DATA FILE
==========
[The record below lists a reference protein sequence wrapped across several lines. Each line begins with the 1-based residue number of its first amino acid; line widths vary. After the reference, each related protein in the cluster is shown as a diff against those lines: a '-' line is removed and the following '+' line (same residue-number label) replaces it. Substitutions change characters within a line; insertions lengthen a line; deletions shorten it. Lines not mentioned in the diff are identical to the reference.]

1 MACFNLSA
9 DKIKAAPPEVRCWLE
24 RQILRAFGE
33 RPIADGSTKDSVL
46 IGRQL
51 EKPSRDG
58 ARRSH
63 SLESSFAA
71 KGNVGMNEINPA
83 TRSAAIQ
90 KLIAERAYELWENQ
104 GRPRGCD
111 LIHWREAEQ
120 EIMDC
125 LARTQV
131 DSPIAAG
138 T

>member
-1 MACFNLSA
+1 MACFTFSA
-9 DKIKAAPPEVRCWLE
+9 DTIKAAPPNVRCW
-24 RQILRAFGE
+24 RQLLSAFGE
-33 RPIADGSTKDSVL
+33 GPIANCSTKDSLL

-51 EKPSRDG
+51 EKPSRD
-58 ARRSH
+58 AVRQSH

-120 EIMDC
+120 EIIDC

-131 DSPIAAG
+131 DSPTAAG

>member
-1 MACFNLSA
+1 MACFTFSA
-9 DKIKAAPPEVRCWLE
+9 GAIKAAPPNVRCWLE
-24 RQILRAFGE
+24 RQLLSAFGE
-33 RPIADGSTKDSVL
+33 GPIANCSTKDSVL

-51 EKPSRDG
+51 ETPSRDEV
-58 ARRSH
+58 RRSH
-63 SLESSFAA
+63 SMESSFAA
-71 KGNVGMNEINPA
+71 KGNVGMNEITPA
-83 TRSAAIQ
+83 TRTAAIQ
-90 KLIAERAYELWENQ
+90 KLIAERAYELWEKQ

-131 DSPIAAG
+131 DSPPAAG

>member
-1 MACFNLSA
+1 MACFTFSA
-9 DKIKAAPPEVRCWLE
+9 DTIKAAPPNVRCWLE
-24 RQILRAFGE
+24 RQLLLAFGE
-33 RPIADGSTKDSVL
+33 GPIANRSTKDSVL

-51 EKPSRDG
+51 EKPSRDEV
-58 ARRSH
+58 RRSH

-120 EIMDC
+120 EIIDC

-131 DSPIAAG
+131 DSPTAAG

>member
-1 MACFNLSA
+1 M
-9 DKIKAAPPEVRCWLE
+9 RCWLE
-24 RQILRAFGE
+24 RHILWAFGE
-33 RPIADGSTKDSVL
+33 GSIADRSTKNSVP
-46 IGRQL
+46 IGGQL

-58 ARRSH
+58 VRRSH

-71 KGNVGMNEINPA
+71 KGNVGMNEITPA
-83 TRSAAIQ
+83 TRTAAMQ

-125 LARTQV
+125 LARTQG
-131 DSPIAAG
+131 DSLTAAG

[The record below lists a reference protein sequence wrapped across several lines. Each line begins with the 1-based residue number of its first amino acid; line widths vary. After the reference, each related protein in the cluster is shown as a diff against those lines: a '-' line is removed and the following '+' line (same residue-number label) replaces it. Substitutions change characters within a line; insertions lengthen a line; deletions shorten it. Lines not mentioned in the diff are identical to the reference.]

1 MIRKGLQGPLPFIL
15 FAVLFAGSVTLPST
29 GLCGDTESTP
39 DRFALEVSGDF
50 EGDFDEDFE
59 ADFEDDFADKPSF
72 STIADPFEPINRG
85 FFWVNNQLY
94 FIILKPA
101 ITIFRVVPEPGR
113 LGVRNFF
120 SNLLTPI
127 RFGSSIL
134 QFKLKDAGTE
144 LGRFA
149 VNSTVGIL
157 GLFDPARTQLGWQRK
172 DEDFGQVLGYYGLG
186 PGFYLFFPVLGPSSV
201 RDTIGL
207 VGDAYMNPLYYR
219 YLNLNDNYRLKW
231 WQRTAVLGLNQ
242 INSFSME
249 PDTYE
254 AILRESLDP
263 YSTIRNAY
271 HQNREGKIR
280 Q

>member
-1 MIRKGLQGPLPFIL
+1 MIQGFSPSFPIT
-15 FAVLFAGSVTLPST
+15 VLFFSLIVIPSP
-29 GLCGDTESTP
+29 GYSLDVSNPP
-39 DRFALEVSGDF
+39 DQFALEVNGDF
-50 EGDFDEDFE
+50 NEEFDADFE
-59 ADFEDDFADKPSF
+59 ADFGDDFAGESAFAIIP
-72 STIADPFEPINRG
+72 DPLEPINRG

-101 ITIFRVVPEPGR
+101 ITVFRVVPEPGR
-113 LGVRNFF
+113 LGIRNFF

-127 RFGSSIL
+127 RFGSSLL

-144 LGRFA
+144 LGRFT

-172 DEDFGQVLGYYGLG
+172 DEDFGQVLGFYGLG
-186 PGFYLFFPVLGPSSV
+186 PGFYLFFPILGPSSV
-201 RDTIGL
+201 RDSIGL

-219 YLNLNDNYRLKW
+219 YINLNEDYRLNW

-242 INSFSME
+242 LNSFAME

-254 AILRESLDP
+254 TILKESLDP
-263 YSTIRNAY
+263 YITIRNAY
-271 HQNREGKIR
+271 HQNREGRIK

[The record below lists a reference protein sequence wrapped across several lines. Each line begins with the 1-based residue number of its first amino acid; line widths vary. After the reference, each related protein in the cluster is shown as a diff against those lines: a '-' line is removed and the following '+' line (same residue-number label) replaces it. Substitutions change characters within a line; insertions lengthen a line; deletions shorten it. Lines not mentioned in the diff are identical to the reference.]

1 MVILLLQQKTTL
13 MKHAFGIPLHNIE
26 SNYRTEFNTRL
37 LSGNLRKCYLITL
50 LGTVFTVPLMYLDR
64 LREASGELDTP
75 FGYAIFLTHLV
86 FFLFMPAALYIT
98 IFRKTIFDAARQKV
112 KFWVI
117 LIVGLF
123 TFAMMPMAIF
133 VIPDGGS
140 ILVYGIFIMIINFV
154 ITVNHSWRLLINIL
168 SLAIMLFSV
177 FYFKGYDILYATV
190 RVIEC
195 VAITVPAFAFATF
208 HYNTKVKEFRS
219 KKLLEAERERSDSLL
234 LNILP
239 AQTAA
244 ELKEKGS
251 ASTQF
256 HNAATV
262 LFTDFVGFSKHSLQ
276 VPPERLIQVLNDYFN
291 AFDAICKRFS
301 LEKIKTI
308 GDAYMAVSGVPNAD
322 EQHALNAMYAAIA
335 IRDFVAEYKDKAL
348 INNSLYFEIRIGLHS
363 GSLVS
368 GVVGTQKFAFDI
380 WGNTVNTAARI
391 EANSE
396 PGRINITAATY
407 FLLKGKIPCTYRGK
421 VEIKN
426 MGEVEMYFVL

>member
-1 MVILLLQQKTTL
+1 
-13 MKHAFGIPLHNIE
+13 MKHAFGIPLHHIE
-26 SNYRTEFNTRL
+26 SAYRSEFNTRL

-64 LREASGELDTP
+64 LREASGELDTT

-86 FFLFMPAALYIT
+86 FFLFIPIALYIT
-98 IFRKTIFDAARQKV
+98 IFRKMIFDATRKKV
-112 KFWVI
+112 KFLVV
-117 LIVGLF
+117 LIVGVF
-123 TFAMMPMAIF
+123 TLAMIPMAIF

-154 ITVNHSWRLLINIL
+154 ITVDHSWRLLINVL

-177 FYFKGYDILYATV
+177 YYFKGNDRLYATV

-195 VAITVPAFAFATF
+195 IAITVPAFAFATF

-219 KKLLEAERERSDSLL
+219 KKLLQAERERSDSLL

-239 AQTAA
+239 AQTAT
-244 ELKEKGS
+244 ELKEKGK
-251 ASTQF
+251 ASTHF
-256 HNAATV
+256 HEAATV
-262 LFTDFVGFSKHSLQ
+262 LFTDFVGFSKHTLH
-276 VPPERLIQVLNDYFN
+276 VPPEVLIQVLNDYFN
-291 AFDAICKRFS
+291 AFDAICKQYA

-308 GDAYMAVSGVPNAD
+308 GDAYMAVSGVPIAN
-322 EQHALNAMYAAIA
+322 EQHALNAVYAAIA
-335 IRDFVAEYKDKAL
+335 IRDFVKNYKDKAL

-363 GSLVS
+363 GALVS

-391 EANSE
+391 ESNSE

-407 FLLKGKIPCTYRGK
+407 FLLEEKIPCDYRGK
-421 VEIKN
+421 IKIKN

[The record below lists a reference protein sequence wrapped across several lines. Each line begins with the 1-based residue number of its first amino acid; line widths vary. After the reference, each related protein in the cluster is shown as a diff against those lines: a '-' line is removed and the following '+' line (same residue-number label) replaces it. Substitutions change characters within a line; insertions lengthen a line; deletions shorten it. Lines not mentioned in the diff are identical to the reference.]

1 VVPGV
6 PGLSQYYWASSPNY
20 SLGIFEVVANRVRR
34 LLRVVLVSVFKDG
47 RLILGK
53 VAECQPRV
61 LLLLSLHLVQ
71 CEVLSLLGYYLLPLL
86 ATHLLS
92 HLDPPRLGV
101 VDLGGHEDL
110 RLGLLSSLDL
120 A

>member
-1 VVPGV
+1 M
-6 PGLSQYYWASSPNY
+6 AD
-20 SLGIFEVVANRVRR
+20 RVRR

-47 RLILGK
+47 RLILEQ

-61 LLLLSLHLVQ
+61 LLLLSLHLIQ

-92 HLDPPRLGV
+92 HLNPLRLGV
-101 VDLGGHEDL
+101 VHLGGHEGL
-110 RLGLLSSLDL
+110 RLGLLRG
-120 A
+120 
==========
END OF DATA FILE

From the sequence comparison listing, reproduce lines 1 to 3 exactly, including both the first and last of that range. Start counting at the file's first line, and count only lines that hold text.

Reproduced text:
[The record below lists a reference protein sequence wrapped across several lines. Each line begins with the 1-based residue number of its first amino acid; line widths vary. After the reference, each related protein in the cluster is shown as a diff against those lines: a '-' line is removed and the following '+' line (same residue-number label) replaces it. Substitutions change characters within a line; insertions lengthen a line; deletions shorten it. Lines not mentioned in the diff are identical to the reference.]

1 MACFNLSA
9 DKIKAAPPEVRCWLE